In first post we have seen that the WeDo 2.0 Hub offers a “Battery Service” Primary Service:
[A0:E6:F8:1E:58:57][LE]> primary ... attr handle: 0x0046, end grp handle: 0xffff uuid: 0000180f-0000-1000-8000-00805f9b34fb ...
‘180F’ is defined in the Bluetooth Standard as a ‘Battery Service‘. LEGO assigned all handles from 0x0046 to 0xFFFF to this service (not quite true: since there is no other Primary Service, gatttool assumes 0xFFFF as the last handle).
What handles and characteristics?
[A0:E6:F8:1E:58:57][LE]> characteristics 0x0046 0xffff handle: 0x0047, char properties: 0x12, char value handle: 0x0048, uuid: 00002a19-0000-1000-8000-00805f9b34fb
[A0:E6:F8:1E:58:57][LE]> char-desc 0x0046 0xffff handle: 0x0046, uuid: 00002800-0000-1000-8000-00805f9b34fb handle: 0x0047, uuid: 00002803-0000-1000-8000-00805f9b34fb handle: 0x0048, uuid: 00002a19-0000-1000-8000-00805f9b34fb handle: 0x0049, uuid: 00002902-0000-1000-8000-00805f9b34fb
So there is just one useful characterist, the one with UUID ‘00002a19-0000-1000-8000-00805f9b34fb’ or just ‘2a19’ assigned to handle 0x0048.
There are 3 other characteristics (‘2800’, ‘2803’ and ‘2902’) each one assigned to one handle (‘0x0046’, ‘0x0048’ and ‘0x49’). What’s their purpose?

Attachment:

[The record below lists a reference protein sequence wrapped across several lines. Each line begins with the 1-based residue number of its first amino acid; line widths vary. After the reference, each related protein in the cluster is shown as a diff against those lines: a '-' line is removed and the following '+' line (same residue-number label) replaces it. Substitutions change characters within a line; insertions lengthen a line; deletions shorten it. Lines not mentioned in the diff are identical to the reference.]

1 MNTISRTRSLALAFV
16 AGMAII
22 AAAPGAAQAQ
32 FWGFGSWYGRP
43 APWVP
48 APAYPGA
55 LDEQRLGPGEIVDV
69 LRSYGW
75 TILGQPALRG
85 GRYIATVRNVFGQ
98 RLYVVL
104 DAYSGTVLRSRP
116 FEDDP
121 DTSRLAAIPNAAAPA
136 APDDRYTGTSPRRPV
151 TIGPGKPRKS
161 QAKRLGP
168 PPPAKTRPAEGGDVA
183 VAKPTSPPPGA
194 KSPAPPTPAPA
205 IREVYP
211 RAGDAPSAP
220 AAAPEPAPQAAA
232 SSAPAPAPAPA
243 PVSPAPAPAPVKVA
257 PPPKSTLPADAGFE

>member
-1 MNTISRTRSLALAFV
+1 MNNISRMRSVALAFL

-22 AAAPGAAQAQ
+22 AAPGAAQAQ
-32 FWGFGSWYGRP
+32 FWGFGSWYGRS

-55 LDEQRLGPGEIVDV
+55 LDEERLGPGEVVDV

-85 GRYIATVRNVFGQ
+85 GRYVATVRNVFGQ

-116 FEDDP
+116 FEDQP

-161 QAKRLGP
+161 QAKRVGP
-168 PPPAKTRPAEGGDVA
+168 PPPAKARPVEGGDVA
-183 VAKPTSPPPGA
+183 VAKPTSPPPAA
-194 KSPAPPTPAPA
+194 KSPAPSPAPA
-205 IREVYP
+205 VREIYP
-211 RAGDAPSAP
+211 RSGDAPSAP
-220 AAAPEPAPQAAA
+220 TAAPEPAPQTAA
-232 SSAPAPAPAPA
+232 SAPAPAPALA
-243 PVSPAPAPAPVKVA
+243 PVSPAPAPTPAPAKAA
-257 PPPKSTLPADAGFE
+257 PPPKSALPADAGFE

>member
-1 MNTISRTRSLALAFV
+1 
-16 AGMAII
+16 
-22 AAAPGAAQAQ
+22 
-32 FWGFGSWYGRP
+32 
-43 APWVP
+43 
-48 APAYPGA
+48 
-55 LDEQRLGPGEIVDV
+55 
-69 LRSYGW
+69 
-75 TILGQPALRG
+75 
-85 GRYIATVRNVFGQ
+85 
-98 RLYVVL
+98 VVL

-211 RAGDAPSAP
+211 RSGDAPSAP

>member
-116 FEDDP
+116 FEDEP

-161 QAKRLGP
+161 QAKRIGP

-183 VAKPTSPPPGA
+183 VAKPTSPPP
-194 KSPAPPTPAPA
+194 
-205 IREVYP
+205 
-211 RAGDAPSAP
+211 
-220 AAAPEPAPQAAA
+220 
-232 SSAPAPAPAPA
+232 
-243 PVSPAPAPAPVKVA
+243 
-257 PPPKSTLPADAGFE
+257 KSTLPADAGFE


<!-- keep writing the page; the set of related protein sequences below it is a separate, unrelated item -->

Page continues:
The first characteristic (‘2800’) contains the UUID of the Primary Service (we already know that it is ‘180F’):
[A0:E6:F8:1E:58:57][LE]> char-read-hnd 0x046 Characteristic value/descriptor: 0f 18
The second characteristic (‘2803’) describes the Service – something we already know from the ‘characteristics’ command:
[A0:E6:F8:1E:58:57][LE]> char-read-hnd 0x047 Characteristic value/descriptor: 12 48 00 19 2a
The first byte is the ‘characteristic properties’. Each bit has a meaning:
Write without response: 04h
Authenticated Signed Writes:40h
Extended Properties: 80h
So ’12h’ means ‘notify’ + ‘read’ so we can read and the battery level and we can also ask for notifications.
The second and third bytes specify the handle associated to the battery level: ‘0048h’.
The fourth and fifth bytes specify the characteristic UUID of the battery level: ‘2a19’.
Now the last characteristic (‘2902’) is used for notification and indication control.
[A0:E6:F8:1E:58:57][LE]> char-read-hnd 0x049 Characteristic value/descriptor: 00 00
Since it’s value is ‘0’ it means ‘Notifications and indications disabled’
Now let’s read the battery level, at the third characteristic (UUID: ‘2a19’/ Handle: 0x0048)
[A0:E6:F8:1E:58:57][LE]> char-read-hnd 0x048 Characteristic value/descriptor: 64
64h = 100d so battery level is 100%
We can also use this other command:
[A0:E6:F8:1E:58:57][LE]> char-read-uuid 2a19 handle: 0x0048 value: 64
Now let’s check with Android nRF Connect App:
Seems ok once again.
Until now we just accessed information defined in the Bluetooth standard. Maybe in the future the Bluetooth SIG decide to include motors, lights and other devices in the standard but for now each vendor (like LEGO) decides how to communicate with its gadgets and if it doesn’t release that information to the public it’s almost impossible to develop third-party applications for it.
LEGO promised to release a SDK in the first half of 2016. That’s a good decision, everyone (including LEGO) will benefit if everyone can create it’s own application and even integrate it with other tools or systems. But we are already in the second half of 2016 and no SDK…
Luckily there are already a few pieces of information scattered around the Web…
Next post: the WeDo 2.0 Hub button.